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Executive share schemes and founder shares: The trend of increased malus and clawback

9 October 2018
– 5 Minute Read

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There is an increasing trend for companies to recoup benefits paid to executives as part of executive share schemes. This is often based on circumstances where there have been errors in financial accounts or, more controversially and untested, where there has been executive misconduct. These situations are made possible by ‘malus’ and/ or ‘clawback’ provisions in executive share schemes.

The tax implications of these situations are also interesting and often have a significant impact on executives’ back pockets. Founder shares can also have interesting tax implications, again hitting an executive’s back pocket in a less than desirable way.

Executive share schemes

To have the best chance of enforcing ‘malus’ and/ or ‘clawback’ provisions in an executive share scheme (i.e. pre-or post-vesting forfeiture of a variable pay benefit), it is critical to ensure that the company has a contractual right to do so (i.e. these provisions should be clearly set out in the scheme rules, award letter and remuneration policy, and participants should have to confirm that they accept the terms of the awards).

Malus and clawback provisions generally only apply to a small group of employees/ executives and should only be invoked in instances where a significant ‘trigger event’ has taken place as it is a drastic measure which could potentially result in litigation.

If a share scheme or remuneration policy gives a board or remuneration committee a discretion to decide whether malus and/ or clawback provisions should be enforced (which is very common in South Africa and foreign jurisdictions), always ensure that the discretion is applied having regard to principles of substantive and procedural fairness.

The use of clawbacks (i.e. the recoupment of variable pay benefits post-vesting) are not intended to be punitive in nature. Rather, they are intended to be remedial: to restore the company to the position it would have been in had the executive(s) not been ‘overpaid’. This is in line with international trends and foreign regulations.

In terms of the Basic Conditions of Employment Act, an employer may only require an employee to repay an amount that was ‘overpaid’ as a result of an error in calculation. This is arguably easier to establish where the financial accounts have been misstated or performance conditions have been overstated. It may be more difficult to prove in cases of misconduct. None of these issues have been tested by South African courts.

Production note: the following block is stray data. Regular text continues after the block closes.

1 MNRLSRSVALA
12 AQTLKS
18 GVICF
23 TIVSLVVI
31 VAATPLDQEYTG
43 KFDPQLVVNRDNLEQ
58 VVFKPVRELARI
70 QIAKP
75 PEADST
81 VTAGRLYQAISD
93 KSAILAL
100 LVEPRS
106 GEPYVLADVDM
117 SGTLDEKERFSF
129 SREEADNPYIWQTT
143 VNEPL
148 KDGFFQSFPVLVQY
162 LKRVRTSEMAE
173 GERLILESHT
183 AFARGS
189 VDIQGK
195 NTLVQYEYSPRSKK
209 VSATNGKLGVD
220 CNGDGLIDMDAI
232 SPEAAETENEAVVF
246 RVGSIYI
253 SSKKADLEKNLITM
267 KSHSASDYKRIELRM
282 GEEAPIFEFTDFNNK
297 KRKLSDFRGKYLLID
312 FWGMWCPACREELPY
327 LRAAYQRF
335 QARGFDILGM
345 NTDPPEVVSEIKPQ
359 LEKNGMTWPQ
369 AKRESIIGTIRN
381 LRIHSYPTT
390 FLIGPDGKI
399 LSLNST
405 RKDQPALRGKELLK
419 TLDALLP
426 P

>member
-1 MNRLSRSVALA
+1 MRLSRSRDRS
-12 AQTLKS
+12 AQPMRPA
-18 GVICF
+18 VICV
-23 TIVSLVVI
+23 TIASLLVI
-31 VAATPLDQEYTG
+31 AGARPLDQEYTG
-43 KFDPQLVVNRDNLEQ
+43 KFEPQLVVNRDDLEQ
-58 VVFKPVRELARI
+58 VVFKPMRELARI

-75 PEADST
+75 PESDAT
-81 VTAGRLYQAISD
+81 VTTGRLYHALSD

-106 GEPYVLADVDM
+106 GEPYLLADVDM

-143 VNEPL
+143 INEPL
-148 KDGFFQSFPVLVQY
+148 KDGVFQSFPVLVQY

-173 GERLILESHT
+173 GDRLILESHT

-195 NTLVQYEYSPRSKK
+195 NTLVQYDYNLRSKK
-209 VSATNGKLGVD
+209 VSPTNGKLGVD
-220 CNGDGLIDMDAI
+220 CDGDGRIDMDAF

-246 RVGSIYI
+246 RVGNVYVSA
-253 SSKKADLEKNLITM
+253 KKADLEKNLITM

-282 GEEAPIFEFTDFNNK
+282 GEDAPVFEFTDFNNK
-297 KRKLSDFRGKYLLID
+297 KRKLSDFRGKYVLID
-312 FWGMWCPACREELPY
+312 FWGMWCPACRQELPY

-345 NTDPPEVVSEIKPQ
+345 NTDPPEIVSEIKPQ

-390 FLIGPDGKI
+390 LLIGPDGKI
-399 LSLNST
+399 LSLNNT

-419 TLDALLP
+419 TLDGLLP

However, it may be possible to claw back an amount of ‘overpaid’ variable pay in the case of ‘historical’ misconduct (i.e. misconduct that took place pre-award/ pre-vesting, but was only discovered post-vesting), but only if the company can show that the remuneration would have been calculated differently if the misconduct was known at the relevant time, and therefore there was an error in calculation.

Take Section 8C of the Income Tax Act into consideration. Share scheme participants may potentially fall within this section, subjecting them to up to 45% tax on the market value of their shares (less any consideration paid to acquire the shares). The tax will generally be triggered as soon as the shares become unrestricted and freely tradable (which may be before they sell the shares) and if those shares (or the value of the shares) are ‘clawed-back’ by the company, the participant will still liable for that tax (although he or she may be able to claim a deduction for the amount refunded).

It is important to bear in mind that this area of law is complicated and still untested in South Africa. Clients would be well advised to consult with tax, corporate and employment law experts when drafting, amending or implementing these provisions.

Pitfalls relating to founder shares: venture capital, private equity or new companies

Entrepreneurs who start new companies, and are issued shares as the founders of those companies, may find themselves subject to heavy taxes if their shares are restricted in any way (which they usually are).

Founders of venture capital entities, private equity companies, and the like, must be aware of the tax implications (Section 8C of the Income Tax Act) of any restricted shares.

This caution is applicable even if the founder shares are transferred to another employee in the company. The person taking transfer or buying those shares should be aware of possible heavy taxes that may apply.

This is likely an unintended consequence of Section 8C, as it discourages investment and entrepreneurship which is central to South Africa’s growth agenda. Although the legislation is not likely to change in the near future, lobbying from business will go a long way to encouraging possible law reform.

Conclusion

The bottom line is that executives should understand, upfront, all of the legal and tax implications affecting the shares that they hold, whether through share schemes or as founder shares. Without this, they may end up walking away from their employers company with less in their back pockets than they ever expected.